The demand for cage-free eggs is skyrocketing.
Walmart says it's making the switch, joining major players like Costco, McDonalds, Jack in the Box and Trader Joe's that are in transition for cage-free eggs. Walmart says they will be totally cage-free by 2010. That gives egg farmers across the country time to switch their barns to meet the growing demand.
"All these people wouldn't be changing to cage-free eggs if the consumer didn't want them," said Lakeside egg farmer Frank Hilliker. Hilliker Ranch has been around San Diego County since 1942. But until a new California law took effect on January 2015, most farmers were not making the switch. Proposition 2 required farmers to expand their cages and give hens more room, or create cage-free barns.
"Cage-free used to be something special," said Hilliker, "now this type of style cage-free will be your new convention egg." Hilliker has transformed two of his five barns into cage-free. The third generation farmer has 24,000 birds that produce about 18,000 eggs a day.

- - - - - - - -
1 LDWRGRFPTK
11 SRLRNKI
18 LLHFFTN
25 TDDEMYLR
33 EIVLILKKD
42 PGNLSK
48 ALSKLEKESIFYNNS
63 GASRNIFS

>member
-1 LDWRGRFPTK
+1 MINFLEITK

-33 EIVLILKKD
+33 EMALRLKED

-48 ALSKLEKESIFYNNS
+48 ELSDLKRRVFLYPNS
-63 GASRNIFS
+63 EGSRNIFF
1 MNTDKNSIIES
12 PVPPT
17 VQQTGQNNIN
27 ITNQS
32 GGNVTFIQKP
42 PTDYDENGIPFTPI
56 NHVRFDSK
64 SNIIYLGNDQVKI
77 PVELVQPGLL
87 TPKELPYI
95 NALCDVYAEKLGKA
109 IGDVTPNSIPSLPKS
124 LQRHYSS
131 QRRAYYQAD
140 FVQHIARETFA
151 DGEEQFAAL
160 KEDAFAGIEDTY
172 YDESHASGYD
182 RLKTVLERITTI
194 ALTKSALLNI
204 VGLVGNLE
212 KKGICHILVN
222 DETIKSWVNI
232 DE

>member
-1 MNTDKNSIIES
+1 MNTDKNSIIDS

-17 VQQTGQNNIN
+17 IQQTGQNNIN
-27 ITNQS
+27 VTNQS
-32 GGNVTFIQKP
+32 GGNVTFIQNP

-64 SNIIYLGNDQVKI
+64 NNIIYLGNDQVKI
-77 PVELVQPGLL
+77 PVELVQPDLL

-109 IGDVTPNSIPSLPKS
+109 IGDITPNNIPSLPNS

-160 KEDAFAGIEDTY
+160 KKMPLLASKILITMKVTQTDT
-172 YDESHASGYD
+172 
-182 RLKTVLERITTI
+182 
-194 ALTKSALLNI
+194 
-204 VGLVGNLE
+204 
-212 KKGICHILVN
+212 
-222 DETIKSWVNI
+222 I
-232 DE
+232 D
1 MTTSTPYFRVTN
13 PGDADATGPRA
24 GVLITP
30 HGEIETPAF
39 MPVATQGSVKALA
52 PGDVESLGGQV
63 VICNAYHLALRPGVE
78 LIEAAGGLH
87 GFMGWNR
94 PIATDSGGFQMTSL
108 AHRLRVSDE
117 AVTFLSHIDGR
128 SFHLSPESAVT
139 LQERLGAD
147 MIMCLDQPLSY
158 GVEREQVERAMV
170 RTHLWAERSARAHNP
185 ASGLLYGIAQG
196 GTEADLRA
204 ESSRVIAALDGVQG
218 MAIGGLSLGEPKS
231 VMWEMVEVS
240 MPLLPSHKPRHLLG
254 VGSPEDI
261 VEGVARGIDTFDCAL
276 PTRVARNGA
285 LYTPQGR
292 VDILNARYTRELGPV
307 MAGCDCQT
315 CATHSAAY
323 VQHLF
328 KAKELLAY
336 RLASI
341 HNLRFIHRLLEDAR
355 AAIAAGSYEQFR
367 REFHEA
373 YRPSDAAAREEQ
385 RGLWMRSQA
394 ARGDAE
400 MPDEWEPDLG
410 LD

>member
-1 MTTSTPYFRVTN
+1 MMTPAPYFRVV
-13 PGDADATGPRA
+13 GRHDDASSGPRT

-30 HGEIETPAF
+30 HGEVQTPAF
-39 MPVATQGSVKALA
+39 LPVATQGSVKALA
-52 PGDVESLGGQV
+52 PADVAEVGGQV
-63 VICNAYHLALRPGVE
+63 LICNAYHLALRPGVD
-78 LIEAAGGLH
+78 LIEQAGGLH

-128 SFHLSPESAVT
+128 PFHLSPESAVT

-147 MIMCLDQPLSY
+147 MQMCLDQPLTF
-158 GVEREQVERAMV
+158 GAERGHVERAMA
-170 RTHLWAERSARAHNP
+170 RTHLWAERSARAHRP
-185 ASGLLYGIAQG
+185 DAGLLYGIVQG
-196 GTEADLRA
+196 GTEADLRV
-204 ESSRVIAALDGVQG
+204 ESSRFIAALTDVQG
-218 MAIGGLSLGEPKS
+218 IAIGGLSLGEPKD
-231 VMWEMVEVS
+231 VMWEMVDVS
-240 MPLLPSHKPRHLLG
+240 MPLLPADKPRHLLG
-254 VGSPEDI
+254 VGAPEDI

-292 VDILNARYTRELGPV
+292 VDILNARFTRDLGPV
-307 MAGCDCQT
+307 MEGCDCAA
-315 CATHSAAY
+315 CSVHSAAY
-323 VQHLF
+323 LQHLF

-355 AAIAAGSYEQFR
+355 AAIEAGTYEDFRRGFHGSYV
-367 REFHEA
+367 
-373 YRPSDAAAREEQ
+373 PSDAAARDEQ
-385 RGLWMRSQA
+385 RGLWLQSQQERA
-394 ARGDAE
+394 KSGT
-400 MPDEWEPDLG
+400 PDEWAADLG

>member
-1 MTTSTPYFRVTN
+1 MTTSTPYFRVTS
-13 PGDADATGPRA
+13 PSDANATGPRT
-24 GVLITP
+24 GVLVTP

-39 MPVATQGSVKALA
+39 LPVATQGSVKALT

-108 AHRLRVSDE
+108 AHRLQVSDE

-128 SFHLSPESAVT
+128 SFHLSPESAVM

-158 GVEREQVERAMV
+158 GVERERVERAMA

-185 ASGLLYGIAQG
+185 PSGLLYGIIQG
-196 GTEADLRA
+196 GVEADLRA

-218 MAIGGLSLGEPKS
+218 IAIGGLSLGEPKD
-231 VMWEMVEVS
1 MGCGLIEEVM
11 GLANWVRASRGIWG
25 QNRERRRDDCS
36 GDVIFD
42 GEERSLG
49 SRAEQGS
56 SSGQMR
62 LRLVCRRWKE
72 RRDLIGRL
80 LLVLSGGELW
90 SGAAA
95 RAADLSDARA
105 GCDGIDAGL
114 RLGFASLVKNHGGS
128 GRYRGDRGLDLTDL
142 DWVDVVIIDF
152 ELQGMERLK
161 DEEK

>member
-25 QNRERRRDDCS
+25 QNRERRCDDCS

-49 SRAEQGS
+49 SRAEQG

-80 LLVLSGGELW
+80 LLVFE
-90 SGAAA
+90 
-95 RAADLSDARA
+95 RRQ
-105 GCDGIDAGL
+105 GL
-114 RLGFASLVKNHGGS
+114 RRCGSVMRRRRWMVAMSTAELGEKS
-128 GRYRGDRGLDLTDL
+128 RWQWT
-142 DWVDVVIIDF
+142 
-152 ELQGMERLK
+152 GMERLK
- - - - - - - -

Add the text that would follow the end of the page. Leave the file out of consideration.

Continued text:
But will the cage-free egg demand lead to lower prices? Right now a dozen cage-free eggs can cost $2 to $3 more than other eggs. Farmers are not able to raise as many hens under the new rules and egg production is down. But if farmers want to meet the demands of giants like Costco and Walmart, competition could leader to lower prices for the consumer.
"Most people don't want to pay more," said Hilliker, "we've lost a lot of business." But he's finding a growing demand for his cage-free eggs is changing that. The cost to convert his barns is around $200,000 but he hopes the increased demand will make it worth the switch.